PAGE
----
Buy instant access to cite pages or passages in MLA 8, MLA 7, APA and Chicago citation styles.

(Einhorn, 1992, p. 25)

(Einhorn 25)

(Einhorn 25)

1. Lois J. Einhorn, Abraham Lincoln, the Orator: Penetrating the Lincoln Legend (Westport, CT: Greenwood Press, 1992), 25, http://www.questia.com/read/27419298.

Note: primary sources have slightly different requirements for citation. Please see these guidelines for more information.

Cited article

Digital Media Part 2: Energize Teen Readers with Book-Film Adaptations
Settings

Settings

Typeface
Text size Smaller Larger Reset View mode
Search within

Search within this article

Look up

Look up a word

  • Dictionary
  • Thesaurus
Please submit a word or phrase above.
Print this page

Print this page

Why can't I print more than one page at a time?

Help
Full screen
Items saved from this article
  • Highlights & Notes
  • Citations
Some of your highlights are legacy items.

Highlights saved before July 30, 2012 will not be displayed on their respective source pages.

You can easily re-create the highlights by opening the book page or article, selecting the text, and clicking “Highlight.”

matching results for page

    Questia reader help

    How to highlight and cite specific passages

    1. Click or tap the first word you want to select.
    2. Click or tap the last word you want to select, and you’ll see everything in between get selected.
    3. You’ll then get a menu of options like creating a highlight or a citation from that passage of text.

    OK, got it!

    Cited passage

    Style
    Citations are available only to our active members.
    Buy instant access to cite pages or passages in MLA 8, MLA 7, APA and Chicago citation styles.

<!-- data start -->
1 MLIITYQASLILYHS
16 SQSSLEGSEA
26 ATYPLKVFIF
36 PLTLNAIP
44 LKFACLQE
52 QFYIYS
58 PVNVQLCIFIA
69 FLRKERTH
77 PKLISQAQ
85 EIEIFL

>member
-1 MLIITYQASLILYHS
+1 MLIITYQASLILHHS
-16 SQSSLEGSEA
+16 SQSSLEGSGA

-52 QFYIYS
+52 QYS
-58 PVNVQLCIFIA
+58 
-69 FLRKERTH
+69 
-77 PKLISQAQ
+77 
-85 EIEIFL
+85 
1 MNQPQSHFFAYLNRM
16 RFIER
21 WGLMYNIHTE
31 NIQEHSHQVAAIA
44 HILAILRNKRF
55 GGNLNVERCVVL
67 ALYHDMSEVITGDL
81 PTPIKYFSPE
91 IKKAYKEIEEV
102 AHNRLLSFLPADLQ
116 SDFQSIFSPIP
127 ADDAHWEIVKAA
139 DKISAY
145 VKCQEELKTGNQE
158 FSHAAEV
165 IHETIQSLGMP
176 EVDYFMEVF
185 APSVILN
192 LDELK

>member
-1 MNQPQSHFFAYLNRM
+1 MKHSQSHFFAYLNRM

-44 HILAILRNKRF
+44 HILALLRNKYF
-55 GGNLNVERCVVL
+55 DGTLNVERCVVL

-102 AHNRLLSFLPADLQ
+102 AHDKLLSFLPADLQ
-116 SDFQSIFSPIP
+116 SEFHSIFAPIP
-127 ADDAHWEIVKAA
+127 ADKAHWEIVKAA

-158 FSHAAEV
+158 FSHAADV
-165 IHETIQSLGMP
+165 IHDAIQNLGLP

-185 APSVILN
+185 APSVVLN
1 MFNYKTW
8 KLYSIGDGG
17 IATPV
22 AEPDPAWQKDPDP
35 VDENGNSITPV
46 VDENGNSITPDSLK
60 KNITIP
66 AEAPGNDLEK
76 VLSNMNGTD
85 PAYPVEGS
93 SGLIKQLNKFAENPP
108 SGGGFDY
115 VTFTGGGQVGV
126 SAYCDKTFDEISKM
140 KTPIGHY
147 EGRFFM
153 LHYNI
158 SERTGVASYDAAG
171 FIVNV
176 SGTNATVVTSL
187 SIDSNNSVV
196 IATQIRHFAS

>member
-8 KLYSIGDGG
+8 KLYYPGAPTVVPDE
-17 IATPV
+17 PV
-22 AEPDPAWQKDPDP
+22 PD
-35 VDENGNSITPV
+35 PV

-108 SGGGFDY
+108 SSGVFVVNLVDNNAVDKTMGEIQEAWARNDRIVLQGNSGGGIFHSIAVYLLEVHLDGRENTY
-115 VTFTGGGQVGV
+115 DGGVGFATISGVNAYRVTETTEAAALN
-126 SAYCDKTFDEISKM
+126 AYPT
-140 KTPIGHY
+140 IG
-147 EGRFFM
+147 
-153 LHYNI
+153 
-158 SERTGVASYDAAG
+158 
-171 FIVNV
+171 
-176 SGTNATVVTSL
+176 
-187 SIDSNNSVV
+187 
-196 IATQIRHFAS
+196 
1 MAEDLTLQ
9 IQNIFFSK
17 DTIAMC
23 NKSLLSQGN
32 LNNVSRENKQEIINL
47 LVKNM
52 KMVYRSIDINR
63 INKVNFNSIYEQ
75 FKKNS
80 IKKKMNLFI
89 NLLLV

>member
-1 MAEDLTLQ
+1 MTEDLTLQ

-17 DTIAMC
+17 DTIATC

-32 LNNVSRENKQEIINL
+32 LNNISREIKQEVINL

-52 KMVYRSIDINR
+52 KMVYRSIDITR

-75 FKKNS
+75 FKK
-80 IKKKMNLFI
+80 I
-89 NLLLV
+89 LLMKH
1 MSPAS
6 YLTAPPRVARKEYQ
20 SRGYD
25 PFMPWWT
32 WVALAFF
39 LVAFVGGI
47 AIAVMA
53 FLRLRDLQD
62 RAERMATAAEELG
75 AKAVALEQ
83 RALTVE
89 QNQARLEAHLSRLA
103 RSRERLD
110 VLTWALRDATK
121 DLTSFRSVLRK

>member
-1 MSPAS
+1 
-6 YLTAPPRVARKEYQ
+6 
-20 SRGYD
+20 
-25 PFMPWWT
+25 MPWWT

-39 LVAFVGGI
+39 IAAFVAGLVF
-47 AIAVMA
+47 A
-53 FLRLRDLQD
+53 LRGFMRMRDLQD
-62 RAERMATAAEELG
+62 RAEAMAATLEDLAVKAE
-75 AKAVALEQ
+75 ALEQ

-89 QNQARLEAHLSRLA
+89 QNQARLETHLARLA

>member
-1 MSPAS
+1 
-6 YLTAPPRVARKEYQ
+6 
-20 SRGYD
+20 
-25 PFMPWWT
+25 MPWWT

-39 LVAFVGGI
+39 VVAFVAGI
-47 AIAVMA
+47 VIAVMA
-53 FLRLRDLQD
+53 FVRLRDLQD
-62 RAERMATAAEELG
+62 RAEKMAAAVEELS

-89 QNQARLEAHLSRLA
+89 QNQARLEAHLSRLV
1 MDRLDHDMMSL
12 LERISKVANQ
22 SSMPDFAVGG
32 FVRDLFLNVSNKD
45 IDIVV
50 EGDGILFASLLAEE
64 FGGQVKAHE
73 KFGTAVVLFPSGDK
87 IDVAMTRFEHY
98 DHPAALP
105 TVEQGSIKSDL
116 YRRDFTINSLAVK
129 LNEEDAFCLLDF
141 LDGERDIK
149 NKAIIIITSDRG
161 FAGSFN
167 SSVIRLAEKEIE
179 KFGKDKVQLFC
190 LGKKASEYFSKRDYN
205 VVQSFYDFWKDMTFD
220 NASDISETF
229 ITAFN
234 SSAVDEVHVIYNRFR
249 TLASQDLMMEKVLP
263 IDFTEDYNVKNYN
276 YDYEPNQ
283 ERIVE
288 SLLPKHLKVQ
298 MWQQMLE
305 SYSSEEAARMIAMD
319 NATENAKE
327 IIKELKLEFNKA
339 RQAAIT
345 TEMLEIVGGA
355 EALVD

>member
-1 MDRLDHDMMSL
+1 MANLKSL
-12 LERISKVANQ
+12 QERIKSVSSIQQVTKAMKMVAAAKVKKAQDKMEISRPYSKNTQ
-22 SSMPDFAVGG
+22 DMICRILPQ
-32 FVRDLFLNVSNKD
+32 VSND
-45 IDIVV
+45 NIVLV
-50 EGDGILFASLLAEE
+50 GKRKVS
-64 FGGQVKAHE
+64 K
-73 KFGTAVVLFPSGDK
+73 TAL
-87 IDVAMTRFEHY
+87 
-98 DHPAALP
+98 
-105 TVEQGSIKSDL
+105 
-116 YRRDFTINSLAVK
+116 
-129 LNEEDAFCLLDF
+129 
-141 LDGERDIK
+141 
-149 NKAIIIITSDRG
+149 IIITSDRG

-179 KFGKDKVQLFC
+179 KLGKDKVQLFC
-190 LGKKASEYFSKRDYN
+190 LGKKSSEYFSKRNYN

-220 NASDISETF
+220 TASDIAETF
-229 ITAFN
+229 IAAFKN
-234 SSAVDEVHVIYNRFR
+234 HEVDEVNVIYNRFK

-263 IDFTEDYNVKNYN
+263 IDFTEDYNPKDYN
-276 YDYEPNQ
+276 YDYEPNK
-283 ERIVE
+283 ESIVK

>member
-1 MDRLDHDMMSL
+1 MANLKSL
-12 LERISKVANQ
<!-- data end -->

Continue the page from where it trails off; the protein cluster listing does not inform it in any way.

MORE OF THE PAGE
"Portraying himself as an honest, ordinary person helped Lincoln identify with his audiences." (Einhorn, 1992, p. 25).

    "Portraying himself as an honest, ordinary person helped Lincoln identify with his audiences." (Einhorn 25)

    "Portraying himself as an honest, ordinary person helped Lincoln identify with his audiences." (Einhorn 25)

    "Portraying himself as an honest, ordinary person helped Lincoln identify with his audiences."1

    1. Lois J. Einhorn, Abraham Lincoln, the Orator: Penetrating the Lincoln Legend (Westport, CT: Greenwood Press, 1992), 25, http://www.questia.com/read/27419298.

    Cited passage

    Thanks for trying Questia!

    Please continue trying out our research tools, but please note, full functionality is available only to our active members.

    Your work will be lost once you leave this Web page.

    Buy instant access to save your work.

    Already a member? Log in now.

    Search by... Author
    Show... All Results Primary Sources Peer-reviewed

    Oops!

    An unknown error has occurred. Please click the button below to reload the page. If the problem persists, please try again in a little while.